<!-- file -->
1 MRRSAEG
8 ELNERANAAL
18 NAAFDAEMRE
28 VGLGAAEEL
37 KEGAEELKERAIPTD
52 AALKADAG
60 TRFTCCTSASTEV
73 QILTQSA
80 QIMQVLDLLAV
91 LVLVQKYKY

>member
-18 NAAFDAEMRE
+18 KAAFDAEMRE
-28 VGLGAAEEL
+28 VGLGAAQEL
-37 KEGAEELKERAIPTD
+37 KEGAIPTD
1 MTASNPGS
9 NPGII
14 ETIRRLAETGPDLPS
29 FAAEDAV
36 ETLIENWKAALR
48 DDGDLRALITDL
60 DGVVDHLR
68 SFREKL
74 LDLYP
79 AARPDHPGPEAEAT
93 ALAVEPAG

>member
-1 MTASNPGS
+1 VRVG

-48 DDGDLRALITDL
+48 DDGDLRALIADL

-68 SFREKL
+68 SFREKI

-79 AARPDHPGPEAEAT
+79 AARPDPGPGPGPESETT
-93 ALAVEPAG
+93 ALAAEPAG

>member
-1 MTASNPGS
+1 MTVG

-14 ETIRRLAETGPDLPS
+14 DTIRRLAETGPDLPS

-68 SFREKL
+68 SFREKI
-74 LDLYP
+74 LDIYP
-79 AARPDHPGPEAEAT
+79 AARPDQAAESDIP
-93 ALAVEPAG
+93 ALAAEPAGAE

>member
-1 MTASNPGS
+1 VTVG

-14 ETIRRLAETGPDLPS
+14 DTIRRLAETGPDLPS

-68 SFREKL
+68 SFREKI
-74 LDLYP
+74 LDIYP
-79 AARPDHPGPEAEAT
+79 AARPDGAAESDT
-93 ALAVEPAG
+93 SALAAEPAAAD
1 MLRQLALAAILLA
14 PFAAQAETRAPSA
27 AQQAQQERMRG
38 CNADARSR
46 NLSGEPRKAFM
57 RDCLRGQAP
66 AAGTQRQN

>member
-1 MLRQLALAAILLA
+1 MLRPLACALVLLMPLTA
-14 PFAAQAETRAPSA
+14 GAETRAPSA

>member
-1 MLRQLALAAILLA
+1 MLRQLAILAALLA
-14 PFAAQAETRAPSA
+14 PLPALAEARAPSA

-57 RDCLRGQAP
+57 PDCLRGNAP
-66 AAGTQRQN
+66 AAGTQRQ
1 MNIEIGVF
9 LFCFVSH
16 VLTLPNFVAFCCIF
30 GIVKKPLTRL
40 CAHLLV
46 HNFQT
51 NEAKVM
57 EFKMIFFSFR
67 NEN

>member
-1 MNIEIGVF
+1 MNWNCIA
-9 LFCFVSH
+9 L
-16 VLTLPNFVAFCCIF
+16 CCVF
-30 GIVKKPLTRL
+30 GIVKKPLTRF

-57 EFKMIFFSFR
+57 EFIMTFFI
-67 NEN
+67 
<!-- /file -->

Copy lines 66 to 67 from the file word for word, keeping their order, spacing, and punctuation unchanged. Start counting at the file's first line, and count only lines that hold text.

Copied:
1 MLRQLALAAILLA
14 PFAAQAETRAPSA